Making government local

A recent reorganisation in the region’s administration has led to the creation of the Grande Área Metropolitana do Algarve, a new body which, it is hoped, will eventually lead to strategic decisions about the Algarve being made within the region, rather than by central government.

What is the new metropolitan area?

There are two new separate bodies. There is a new assembly – the Grande Área Metropolitana do Algarve – composed of three delegates from each of the 16 local câmaras, making 48 in total, plus an overall president, making 49 members.

Of these 49 members, 22 are from the PS (Socialist Party), 22 are from the PSD (Social Democratic Party) and five are from the Communist Party. The idea is that the new body will function as a cohesive entity, fighting for the Algarve’s interests, and not as individual units.

The presidents of each câmara will participate in the separate entity, the executive committee, known as the Junta Metropolitana.

Who is the overall president?

Macário Correia, also the current head of Tavira Câmara. He is now being touted as ‘the Algarve’s strong man’ and is a staunch supporter of autonomy for the Algarve.

When was it launched?

On March 31, 2004. The Secretary of State for Local Administration, Miguel Relvas, presided over the inauguration ceremony. During the signing of the protocol in Faro, Correia made clear that the new structure’s statutes will have to be formally approved in each of the region’s 16 municipal assemblies.

What are its powers?

It has been described as the embryo of a future regional government, but, at the moment, its powers remain limited. It has no formal tax-raising powers but can pass local legislation regarding administrative matters.

When was it first muted?

In 1998, a proposal supported by the socialist Guterres government of the time, but opposed by the PSD/PP.

Where is it based?

Faro, the capital of the Algarve.

What are its political components?

Nine of the Algarve’s câmaras are presently run by the centre-right PSD (currently in power) and the other seven by the socialist PS. The accord foresees the integration of representatives of the three main parties in each municipal assembly – the PSD, PS and CDU, except in those local authorities where there is an absolute majority.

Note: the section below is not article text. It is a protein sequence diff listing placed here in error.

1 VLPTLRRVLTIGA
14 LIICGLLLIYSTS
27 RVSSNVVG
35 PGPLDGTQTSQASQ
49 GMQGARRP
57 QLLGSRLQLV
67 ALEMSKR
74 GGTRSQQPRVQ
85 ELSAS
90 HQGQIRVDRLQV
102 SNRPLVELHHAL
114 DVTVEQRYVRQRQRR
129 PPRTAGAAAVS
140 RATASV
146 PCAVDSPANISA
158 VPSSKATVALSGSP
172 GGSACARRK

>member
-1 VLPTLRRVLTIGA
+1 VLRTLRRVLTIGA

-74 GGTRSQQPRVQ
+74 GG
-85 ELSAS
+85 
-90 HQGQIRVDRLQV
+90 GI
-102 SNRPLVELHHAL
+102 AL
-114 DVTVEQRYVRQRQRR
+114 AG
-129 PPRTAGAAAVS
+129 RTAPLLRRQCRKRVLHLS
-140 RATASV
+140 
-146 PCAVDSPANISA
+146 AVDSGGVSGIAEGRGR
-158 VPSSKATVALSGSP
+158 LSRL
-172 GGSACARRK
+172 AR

How will it operate?

The two new laws of administrative decentralisation also give municipalities the possibility of associating together in so-called Grand Metropolitan Areas and in inter-municipal areas, giving local authorities the freedom to form various alliances.

What do people think about it?

José Dias, from the Algarve Tourist Board, gave us his views on it. “It’s very similar to the London Metropolitan Area. For example, Albufeira has certain licensing hours and Lagoa has different hours. The Metropolitan Assembly will hopefully put an end to the situation whereby two câmaras have different rules – it’s an administrative body that will aim to create some uniformity across the region. And it’s not only about opening and closing times. For example, Albufeira charges so much for a cubic metre of water, but in another câmara it’s different. That must change.”

How does its president envisage his role?

“What we have created here is an intermediary body that receives powers from the state and from regional câmaras,” said Correia. “Matters such as the acquisition of goods and the provision and inspection of services, training programmes and cultural programmes, could eventually pass to this new assembly. Although it is not yet, constitutionally, a local decision-making authority, we are hoping it will become one over time. In the end we envisage that the work carried out by central government will be transferred over to this new body. The Algarve is really a unique case, separate in the national context. It has special circumstances that make it proper that we pass to this new phase.”